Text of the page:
History of Lure Coursing
What is this sport that causes otherwise rational dogs and their owners to travel for hours through the pre-dawn gloom and stand around in fields miles from a source of hot coffee so the dogs may spend 45 seconds to 3 minutes running at full speed?
Lure coursing is a humane, modern sport based upon the ancient sport of
live game coursing, or the pursuit of game by dogs that hunt by sight rather
than scent. Coursing is one of the oldest of the hunting-dog sports; murals
from 4,000-year-old Egyptian tombs illustrate coursing with long-legged
hounds of two types, prick-eared and drop-eared. Wherever people have had
access to horses, open grasslands and swift game, hunters have considered
coursing an important sport. The sources of our modern sighthound breeds
reflect this union of geography and horsemanship. In the Middle Ages, coursing
was a sport reserved for royalty; for some time in England, commoners could
not own a Greyhound.
Lure Coursing in America
In the United States, the spread of farming to the great grasslands of the West was accompanied by the coursing of jack rabbits and coyotes. Some of the earliest AKC-registered Borzoi were located in Kansas. In the late 1800s, coursing changed from hunting events to competitive coursing events using live game, which became very popular with the public. This sort of coursing, where sighthounds were let loose to chase live game in an enclosed area, was called "closed park coursing." It is no longer practiced in the United States by any organized sports groups.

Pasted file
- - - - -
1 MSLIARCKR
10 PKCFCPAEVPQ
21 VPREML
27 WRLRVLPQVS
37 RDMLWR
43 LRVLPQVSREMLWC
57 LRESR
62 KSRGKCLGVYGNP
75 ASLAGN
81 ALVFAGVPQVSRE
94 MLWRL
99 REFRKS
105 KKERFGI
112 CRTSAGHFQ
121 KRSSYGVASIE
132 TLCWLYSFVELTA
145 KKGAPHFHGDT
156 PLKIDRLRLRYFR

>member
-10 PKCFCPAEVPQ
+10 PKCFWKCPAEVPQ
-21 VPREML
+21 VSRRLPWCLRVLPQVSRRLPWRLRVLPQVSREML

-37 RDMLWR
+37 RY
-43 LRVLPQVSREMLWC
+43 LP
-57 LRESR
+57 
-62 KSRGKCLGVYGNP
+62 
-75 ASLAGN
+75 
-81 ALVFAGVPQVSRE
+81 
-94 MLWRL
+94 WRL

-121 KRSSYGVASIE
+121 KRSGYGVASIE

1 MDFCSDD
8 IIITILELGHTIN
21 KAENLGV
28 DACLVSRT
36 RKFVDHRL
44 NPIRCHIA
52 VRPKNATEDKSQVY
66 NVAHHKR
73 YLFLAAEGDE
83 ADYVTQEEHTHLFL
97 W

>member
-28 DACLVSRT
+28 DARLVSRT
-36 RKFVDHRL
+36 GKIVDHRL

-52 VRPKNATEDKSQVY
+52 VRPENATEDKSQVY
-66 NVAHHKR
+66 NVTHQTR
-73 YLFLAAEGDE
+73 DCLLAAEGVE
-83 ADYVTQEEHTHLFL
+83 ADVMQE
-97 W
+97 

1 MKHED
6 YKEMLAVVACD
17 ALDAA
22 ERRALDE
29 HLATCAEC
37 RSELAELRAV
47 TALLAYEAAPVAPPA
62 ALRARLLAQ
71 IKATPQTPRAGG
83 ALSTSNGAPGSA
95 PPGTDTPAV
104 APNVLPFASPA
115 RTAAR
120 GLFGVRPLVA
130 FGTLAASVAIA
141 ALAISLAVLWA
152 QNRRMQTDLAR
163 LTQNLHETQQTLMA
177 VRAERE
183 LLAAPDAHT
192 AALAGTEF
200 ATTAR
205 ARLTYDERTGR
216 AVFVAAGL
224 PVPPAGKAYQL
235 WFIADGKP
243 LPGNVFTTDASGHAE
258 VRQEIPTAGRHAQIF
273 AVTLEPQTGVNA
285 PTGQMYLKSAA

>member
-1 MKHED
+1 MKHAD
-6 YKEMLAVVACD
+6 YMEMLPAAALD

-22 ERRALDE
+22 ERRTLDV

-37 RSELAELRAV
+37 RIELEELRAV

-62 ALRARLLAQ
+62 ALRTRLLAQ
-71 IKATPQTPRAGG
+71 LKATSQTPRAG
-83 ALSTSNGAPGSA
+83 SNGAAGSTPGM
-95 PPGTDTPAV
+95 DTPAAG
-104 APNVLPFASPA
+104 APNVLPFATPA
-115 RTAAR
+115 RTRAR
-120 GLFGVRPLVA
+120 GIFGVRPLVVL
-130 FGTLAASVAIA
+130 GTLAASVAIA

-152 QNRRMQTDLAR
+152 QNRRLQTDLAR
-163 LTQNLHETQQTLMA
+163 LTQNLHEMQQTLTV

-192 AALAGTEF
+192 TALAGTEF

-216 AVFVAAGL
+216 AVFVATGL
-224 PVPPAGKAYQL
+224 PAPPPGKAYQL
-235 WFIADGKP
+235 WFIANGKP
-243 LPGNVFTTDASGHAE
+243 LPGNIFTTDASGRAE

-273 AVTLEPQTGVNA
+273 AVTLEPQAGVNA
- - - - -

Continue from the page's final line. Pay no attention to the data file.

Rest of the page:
In the 1920s, a mechanical system that ran along a racetrack rail replaced most live-game track coursing of Greyhounds and Whippets in the United States, Great Britain and Europe. While that system provides a great test of speed and is still in use, especially in Europe, the tracks eliminate the spectacular turns executed by a hound in pursuit of live game.
In the early 1970s, Lyle Gillette, a California breeder of Borzoi and Salukis, envisioned a coursing system that would be portable, could be set up in a five- to seven-acre open area and was not dependent on the availability of live prey. After much trial and error, he designed and perfected the mechanical lure, where the "prey" is a plastic bag or piece of artificial fur. Run by a lure operator, the mechanical lure consists of a string run through a set of pullies planted in a field to form a course of 600 to 1,000 yards. The arrangement of the pullies allows the path of the plastic lure to simulate the running and turning actions of live prey.
Hounds are brought by their owners to the starting line wearing coursing blankets (bright pink, yellow or blue) and slip leads (quick-release collars). The lure is started and, at the huntmaster's cry of "Tally-Ho!," the hounds are released and the chase begins. By 1973, Gillette and other California sighthound enthusiasts had organized lure coursing under the American Sighthound Field Association (ASFA), but he hoped the AKC would eventually recognize this testing method and institute coursing events, complete with AKC certificates and titles.
In July 1991, his vision became a reality when the AKC Board of Directors voted to approve lure coursing regulations and sanction the sport.